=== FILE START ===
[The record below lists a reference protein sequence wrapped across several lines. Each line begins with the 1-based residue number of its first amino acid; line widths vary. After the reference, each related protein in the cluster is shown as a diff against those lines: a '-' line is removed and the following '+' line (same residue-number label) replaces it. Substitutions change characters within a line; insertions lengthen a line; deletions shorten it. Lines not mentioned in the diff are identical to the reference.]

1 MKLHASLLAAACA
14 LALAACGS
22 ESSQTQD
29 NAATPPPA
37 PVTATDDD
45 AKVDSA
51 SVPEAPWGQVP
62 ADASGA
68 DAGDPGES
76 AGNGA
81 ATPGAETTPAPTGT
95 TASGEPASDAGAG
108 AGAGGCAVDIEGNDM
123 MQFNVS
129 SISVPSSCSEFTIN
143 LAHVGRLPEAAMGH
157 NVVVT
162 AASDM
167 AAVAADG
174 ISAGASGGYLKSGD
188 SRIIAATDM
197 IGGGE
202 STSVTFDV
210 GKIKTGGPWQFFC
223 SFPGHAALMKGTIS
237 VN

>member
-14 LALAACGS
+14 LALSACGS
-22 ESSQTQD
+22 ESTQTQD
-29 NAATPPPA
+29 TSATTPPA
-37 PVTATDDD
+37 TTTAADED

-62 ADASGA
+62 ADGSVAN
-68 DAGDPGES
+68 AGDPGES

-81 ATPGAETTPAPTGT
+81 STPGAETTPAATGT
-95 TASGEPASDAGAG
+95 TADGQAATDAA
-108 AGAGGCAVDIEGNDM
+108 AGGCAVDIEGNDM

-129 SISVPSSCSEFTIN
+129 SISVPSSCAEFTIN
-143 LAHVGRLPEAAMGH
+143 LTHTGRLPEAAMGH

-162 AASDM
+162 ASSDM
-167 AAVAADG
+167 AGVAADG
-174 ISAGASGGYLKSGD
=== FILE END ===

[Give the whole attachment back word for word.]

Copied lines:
[The record below lists a reference protein sequence wrapped across several lines. Each line begins with the 1-based residue number of its first amino acid; line widths vary. After the reference, each related protein in the cluster is shown as a diff against those lines: a '-' line is removed and the following '+' line (same residue-number label) replaces it. Substitutions change characters within a line; insertions lengthen a line; deletions shorten it. Lines not mentioned in the diff are identical to the reference.]

1 MKLHASLLAAACA
14 LALAACGS
22 ESSQTQD
29 NAATPPPA
37 PVTATDDD
45 AKVDSA
51 SVPEAPWGQVP
62 ADASGA
68 DAGDPGES
76 AGNGA
81 ATPGAETTPAPTGT
95 TASGEPASDAGAG
108 AGAGGCAVDIEGNDM
123 MQFNVS
129 SISVPSSCSEFTIN
143 LAHVGRLPEAAMGH
157 NVVVT
162 AASDM
167 AAVAADG
174 ISAGASGGYLKSGD
188 SRIIAATDM
197 IGGGE
202 STSVTFDV
210 GKIKTGGPWQFFC
223 SFPGHAALMKGTIS
237 VN

>member
-14 LALAACGS
+14 LALSACGS
-22 ESSQTQD
+22 ESTQTQD
-29 NAATPPPA
+29 TSATTPPA
-37 PVTATDDD
+37 TTTAADED

-62 ADASGA
+62 ADGSVAN
-68 DAGDPGES
+68 AGDPGES

-81 ATPGAETTPAPTGT
+81 STPGAETTPAATGT
-95 TASGEPASDAGAG
+95 TADGQAATDAA
-108 AGAGGCAVDIEGNDM
+108 AGGCAVDIEGNDM

-129 SISVPSSCSEFTIN
+129 SISVPSSCAEFTIN
-143 LAHVGRLPEAAMGH
+143 LTHTGRLPEAAMGH

-162 AASDM
+162 ASSDM
-167 AAVAADG
+167 AGVAADG
-174 ISAGASGGYLKSGD